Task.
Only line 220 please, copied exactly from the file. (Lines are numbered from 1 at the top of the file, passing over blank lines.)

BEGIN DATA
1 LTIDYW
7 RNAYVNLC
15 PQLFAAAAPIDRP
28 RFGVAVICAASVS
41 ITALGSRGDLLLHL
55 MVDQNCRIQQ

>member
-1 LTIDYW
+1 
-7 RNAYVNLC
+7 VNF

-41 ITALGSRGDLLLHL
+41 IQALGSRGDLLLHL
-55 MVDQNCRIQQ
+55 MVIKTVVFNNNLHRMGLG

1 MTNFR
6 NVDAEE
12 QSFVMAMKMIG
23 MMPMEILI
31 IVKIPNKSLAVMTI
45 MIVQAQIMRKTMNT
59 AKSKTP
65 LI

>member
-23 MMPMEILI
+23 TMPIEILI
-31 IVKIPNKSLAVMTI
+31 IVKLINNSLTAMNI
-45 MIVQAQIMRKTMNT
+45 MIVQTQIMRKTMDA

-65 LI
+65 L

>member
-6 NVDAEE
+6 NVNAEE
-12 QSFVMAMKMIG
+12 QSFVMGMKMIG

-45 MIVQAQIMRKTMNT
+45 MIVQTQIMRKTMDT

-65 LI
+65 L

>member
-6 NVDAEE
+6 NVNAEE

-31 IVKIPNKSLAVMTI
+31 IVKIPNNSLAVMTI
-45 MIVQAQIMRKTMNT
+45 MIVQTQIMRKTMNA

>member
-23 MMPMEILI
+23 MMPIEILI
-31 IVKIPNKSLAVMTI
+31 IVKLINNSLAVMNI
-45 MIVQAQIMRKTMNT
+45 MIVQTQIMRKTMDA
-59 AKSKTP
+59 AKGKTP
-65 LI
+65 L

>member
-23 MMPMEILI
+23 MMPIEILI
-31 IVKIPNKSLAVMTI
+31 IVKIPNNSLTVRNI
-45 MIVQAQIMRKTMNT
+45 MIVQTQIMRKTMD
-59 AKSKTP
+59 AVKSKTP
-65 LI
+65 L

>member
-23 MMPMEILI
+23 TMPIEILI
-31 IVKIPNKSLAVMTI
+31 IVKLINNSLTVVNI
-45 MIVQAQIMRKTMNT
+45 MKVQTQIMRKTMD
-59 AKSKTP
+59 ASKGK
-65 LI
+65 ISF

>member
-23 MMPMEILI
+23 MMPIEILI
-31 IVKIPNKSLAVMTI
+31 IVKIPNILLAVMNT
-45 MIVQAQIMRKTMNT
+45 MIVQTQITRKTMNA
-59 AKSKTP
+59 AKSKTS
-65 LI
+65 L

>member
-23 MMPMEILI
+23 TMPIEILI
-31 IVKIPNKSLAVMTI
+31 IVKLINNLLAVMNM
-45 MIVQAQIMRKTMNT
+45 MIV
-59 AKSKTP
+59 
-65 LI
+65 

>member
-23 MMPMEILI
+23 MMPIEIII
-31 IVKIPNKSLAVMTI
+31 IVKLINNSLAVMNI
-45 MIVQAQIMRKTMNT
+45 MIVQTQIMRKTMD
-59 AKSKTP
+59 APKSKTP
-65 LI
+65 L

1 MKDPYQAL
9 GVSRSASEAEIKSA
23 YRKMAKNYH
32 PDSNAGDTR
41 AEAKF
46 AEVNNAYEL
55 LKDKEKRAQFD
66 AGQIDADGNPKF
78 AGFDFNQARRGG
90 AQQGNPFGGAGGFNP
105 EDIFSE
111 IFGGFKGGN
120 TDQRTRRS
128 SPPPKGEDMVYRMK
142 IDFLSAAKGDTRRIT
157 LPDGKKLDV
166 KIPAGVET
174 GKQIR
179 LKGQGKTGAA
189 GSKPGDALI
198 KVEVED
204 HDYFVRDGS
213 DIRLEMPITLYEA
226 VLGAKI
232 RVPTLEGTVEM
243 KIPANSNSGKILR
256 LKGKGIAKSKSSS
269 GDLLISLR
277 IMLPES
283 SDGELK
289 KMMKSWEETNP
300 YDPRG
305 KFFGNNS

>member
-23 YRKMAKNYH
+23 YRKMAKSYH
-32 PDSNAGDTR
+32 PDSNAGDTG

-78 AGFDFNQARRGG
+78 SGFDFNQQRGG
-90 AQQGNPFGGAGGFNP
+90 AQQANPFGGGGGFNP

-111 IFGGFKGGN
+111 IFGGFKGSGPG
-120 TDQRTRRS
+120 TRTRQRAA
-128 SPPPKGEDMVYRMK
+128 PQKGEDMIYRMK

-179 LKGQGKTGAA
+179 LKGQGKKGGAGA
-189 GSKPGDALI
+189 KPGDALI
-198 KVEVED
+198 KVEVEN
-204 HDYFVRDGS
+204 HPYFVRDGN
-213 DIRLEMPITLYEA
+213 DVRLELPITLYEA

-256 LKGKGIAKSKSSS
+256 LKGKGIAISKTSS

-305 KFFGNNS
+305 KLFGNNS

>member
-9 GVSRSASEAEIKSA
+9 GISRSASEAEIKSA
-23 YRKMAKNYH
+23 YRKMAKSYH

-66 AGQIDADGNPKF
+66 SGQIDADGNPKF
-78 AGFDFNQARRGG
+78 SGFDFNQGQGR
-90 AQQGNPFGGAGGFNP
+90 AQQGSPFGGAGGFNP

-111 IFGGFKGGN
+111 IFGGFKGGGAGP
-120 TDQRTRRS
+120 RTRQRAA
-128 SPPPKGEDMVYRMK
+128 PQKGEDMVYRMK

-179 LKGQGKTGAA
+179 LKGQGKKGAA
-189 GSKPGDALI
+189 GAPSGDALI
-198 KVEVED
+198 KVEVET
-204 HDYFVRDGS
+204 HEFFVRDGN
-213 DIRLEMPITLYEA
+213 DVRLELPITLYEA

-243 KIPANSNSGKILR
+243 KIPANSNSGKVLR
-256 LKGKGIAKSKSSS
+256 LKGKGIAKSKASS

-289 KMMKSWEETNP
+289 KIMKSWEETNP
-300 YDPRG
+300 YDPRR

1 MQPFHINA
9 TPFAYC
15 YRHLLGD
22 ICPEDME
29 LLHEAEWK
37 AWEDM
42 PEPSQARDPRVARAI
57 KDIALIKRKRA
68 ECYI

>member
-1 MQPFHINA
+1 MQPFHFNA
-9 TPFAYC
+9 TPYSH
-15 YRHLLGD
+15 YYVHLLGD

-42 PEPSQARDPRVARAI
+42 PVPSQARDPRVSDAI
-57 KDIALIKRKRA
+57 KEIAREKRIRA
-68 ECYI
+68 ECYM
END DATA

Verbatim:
68 ECYI